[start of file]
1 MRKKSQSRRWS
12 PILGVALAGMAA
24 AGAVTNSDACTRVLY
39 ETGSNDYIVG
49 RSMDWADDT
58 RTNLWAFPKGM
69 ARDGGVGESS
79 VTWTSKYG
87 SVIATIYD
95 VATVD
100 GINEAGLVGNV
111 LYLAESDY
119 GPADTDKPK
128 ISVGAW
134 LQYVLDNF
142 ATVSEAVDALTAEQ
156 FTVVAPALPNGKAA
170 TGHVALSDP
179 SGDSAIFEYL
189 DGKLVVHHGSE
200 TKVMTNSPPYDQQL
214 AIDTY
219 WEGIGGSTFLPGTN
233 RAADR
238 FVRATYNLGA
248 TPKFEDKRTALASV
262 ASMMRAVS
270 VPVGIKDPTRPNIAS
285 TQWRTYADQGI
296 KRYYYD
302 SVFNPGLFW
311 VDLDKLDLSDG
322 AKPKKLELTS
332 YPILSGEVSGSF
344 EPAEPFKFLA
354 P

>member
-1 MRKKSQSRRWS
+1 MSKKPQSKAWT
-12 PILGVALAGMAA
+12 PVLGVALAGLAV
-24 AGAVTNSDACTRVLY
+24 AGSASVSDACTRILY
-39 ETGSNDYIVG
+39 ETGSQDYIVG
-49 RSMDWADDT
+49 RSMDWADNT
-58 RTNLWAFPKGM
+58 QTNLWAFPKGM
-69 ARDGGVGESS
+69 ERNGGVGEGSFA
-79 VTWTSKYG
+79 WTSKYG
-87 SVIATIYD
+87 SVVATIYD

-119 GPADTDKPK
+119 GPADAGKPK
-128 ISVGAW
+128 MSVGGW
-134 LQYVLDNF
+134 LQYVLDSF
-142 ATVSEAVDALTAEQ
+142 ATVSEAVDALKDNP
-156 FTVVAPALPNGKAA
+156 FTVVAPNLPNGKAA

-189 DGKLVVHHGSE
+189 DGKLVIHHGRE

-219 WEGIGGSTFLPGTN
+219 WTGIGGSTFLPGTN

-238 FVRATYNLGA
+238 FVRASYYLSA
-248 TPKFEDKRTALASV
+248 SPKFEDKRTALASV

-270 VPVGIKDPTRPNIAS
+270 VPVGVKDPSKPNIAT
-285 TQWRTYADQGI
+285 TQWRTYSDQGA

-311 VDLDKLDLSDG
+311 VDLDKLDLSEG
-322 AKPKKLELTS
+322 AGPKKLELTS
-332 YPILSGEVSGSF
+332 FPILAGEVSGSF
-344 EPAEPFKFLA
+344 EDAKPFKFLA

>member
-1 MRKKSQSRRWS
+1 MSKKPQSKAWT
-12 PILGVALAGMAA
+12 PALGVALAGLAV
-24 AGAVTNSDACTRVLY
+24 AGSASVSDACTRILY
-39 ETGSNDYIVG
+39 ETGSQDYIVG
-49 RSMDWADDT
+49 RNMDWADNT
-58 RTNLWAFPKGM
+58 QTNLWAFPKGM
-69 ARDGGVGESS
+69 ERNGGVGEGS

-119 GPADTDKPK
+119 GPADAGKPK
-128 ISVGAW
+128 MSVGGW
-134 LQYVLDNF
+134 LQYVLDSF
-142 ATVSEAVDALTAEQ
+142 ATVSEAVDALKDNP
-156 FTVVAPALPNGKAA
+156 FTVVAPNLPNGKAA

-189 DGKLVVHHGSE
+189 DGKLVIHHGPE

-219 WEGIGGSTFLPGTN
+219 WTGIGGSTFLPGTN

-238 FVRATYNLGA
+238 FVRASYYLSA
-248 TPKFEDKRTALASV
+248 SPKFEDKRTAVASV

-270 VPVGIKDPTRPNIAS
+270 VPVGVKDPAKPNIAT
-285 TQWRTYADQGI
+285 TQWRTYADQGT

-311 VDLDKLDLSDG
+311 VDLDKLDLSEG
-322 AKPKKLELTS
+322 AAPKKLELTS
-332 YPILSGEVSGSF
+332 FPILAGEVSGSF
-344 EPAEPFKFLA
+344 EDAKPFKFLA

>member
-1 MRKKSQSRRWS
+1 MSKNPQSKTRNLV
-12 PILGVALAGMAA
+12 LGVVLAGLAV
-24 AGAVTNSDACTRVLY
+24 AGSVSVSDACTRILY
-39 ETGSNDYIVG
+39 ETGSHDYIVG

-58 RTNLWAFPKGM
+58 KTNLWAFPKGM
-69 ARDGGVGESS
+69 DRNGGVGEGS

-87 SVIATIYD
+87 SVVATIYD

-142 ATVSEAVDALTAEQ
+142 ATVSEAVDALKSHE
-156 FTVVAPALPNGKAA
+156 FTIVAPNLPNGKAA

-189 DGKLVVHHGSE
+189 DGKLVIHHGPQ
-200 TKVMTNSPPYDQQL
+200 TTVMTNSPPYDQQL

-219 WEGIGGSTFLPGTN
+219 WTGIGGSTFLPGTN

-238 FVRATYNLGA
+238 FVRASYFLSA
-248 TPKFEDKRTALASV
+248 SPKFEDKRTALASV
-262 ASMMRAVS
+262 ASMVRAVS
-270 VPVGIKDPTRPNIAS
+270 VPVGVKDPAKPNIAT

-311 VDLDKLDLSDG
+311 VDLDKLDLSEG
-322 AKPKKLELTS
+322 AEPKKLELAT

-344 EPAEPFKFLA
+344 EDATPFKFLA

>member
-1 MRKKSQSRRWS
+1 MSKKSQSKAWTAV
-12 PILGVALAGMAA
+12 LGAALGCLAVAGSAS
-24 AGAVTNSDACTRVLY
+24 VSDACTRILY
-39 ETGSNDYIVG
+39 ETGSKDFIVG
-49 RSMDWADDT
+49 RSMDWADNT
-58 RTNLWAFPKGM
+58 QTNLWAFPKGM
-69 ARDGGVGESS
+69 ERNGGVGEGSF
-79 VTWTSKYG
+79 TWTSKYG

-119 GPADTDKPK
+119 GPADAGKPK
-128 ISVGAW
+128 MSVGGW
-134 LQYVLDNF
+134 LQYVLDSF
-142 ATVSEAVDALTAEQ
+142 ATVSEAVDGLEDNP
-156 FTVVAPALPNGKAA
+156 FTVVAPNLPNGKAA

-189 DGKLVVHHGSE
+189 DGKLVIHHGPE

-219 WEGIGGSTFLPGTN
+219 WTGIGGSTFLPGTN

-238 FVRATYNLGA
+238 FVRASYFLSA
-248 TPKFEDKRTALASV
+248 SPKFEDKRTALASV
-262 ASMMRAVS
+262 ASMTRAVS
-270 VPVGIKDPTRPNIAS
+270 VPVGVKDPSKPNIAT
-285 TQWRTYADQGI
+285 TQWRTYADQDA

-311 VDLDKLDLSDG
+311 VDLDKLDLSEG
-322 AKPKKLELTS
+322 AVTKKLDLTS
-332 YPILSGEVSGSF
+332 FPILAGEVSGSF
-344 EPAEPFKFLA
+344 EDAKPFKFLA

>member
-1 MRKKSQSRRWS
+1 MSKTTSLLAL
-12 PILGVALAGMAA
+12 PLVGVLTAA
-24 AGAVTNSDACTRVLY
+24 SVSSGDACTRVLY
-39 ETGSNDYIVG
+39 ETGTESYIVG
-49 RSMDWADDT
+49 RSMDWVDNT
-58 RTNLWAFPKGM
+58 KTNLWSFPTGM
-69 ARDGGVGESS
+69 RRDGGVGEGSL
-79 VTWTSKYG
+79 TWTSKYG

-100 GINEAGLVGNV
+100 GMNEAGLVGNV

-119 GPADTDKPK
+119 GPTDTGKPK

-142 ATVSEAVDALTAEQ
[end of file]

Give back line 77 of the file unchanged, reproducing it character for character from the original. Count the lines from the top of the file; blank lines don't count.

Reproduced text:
+285 TQWRTYSDQGA